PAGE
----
Fellows report gains in self confidence, increased mental stamina and comfort with public speaking and an enhanced understanding of the complexities surrounding decision making. While participation in the program does not guarantee an administrative appointment, former administrative fellows have gone on to become director of academic affairs, acting dean, acting campus executive officer, assistant controller and bursar, associate vice president, director of residence life and associate dean.
During her fellowship, Blood worked on a project to enhance faculty development, participated in the Committee on Institutional Cooperation Academic Leadership Program, attended Board of Trustees meetings and attended the presidential selection workshop designed for the presidential search and screening committee.
"The experience was exhausting, challenging and exhilarating," said Blood. "I am grateful to those who opened their doors to me during my fellowship. It left me eager to tackle new challenges and build on newly-acquired skills."
Jan. 30 is the application deadline for the Administrative Fellows Program. Penn State faculty and staff members from all University locations are eligible to apply. Applicants should:
* Show evidence of leadership experience and decision-making abilities;
* Hold a full-time faculty or staff appointment;
* Have demonstrated success in their current positions and interest in administrative careers;
* Be familiar with University policies, and;
* Be willing to accept a wide variety of assignments.
For more information on the Administrative Fellows Program call Secor at (814) 863-7494; or visit their Web site at http://www.psu.edu/ur/fellow1.html.
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The University Park Airport's Oshkosh sweeper with its 18-foot
broom sits in front of the snow removal equipment building currently under
construction at the airport. When completed, the building will house the
oversized snow plows, brooms and other equipment needed to keep the runways
clear. Workers were busy using the equipment on Jan. 23, after a storm dropped
between 3 and 5 inches of snow in and around University Park before changing
to rain. The storm dropped rain or snow throughout Pennsylvania.
Photo: Greg Grieco
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This year, the Sixth Annual Penn State Quality Expo will be expanded to include a Quality Conference, which will be held on April 21-22 in The Penn Stater Conference Center and Hotel. (As in previous years, Expo exhibitors' booths will be set up in The Nittany Lion Inn Ballroom.) Immediately preceding the Expo, the conference will feature presentations from quality improvement practitioners from Penn State and other colleges and universities.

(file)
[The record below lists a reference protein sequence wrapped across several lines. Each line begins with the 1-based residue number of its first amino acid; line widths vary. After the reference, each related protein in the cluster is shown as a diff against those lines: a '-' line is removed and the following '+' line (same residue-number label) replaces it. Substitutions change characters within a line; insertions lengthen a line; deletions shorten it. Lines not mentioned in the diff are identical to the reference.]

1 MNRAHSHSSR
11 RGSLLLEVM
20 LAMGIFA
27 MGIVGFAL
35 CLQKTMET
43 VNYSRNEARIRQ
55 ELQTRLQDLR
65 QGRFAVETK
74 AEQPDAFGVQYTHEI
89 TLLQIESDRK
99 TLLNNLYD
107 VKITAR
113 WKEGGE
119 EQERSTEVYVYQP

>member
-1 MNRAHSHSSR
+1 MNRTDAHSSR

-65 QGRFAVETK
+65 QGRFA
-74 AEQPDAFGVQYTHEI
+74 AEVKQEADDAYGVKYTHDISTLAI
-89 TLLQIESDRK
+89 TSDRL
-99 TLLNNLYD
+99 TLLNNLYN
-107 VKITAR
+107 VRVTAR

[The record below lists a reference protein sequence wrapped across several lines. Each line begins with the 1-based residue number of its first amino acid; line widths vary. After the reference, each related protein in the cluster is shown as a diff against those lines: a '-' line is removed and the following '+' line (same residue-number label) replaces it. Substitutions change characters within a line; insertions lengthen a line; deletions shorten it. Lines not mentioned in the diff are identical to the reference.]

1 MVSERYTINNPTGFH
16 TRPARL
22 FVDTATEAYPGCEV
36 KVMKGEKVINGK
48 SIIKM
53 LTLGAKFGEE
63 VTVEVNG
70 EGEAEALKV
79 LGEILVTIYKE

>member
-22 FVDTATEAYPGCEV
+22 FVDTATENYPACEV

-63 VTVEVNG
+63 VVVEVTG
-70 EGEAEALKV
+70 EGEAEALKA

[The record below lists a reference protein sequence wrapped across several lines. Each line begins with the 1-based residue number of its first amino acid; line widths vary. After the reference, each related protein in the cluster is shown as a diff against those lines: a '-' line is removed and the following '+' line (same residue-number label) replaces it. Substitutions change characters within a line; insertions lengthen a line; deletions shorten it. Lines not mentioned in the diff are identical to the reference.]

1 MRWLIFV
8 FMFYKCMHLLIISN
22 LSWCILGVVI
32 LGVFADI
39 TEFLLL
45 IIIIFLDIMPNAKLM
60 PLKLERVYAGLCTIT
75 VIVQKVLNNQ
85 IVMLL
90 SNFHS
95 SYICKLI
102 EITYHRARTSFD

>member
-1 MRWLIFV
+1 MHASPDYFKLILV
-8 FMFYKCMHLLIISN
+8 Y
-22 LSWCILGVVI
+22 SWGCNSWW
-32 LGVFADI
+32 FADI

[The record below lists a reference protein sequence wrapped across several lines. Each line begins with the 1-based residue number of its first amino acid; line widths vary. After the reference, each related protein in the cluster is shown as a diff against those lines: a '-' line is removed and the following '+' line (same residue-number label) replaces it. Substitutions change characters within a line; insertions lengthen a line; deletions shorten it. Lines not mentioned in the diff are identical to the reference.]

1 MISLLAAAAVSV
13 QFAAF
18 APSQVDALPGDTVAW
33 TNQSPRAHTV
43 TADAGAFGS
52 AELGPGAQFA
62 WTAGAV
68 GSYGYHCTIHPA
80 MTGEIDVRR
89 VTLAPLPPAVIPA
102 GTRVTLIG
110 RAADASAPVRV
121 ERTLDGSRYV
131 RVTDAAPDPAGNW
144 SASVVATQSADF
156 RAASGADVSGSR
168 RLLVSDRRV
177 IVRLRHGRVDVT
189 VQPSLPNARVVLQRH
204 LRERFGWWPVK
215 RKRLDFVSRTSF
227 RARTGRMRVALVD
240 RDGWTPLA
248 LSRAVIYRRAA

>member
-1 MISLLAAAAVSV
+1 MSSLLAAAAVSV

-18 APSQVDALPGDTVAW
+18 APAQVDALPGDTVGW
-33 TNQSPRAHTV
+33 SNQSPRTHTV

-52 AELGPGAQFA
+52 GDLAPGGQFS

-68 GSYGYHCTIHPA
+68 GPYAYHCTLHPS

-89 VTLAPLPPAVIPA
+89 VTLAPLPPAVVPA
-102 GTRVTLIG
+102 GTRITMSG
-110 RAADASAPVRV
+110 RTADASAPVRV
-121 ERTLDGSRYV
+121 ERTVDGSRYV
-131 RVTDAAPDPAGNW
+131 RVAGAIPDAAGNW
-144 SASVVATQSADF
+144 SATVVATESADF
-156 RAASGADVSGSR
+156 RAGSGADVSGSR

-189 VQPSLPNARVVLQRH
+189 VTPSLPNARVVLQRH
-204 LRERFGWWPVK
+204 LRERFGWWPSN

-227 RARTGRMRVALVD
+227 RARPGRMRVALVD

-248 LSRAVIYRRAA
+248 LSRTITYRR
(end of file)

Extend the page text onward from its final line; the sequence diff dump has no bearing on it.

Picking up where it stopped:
David Ward, chancellor of the University of Wisconsin-Madison, will present the plenary address, "Advancing a Vision through Systemic Approaches." A panel consisting of John Brighton, executive vice president and provost; Carolyn Woo, dean of Notre Dame's College of Business; and Susan Hillenmeyer, vice president for administration and planning, Belmont University, will respond to Ward's remarks. The panel will be moderated by David Wormley, dean of the College of Engineering, Penn State.
Penn State is well represented at the conference. Among the presenters and their topics are: Linda Angell, Smeal College, "Using Teams to Achieve Course Objectives;" Frederick Loomis, Outreach and Cooperative Extension, "A Scorecard Approach to the Measurement of Unit Performance;" Betty Roberts, Business Services, "Using Teams in the Workplace;" Joseph Puzycki, Office of Judicial Affairs, "Reengineering a Student Discipline System;" Louise Sandmeyer, Center for Quality and Planning, "Integrating Quality, Planning and Assessment;" and Doris Guanowsky, University Health Services, "The Pitfalls and Rewards of Facilitating a CQI Team."
There will be presentations by CQI directors from other universities, including: Maury Cotter, University of Wisconsin-Madison; Brent Ruben, Rutgers; and Janice Terrell, University of Central Florida. Warren Alpaugh, a program manager at IBM, also will participate.
For more information about Continuous Quality Improvement, please contact Louise Sandmeyer, executive director of the Center for Quality and Planning, at (814) 863-8721, LES1@PSU.EDU or see the center's Web site at http://www.psu.edu/president/cqi.
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Snow temporarily halted outdoor work on the HUB/Robeson
Complex project at University Park recently.
The project is moving ahead at a good pace, however. All site utilities are in place, and work is beginning
on phase two -- construction of the new main building.
Photo: Greg Grieco
Phase 2 of the planned HUB-Robeson Complex on the University Park campus started this month with the completion of the preliminary site utilities and the kickoff of the construction of the new main building. The project, started in September, will expand and renovate the current Hetzel Union Building and house a new Paul Robeson Cultural Center.
Preparations for the renovation of the current HUB spaces that will adjoin the new building will be happening on the ground, first, second and third floors sometime this month.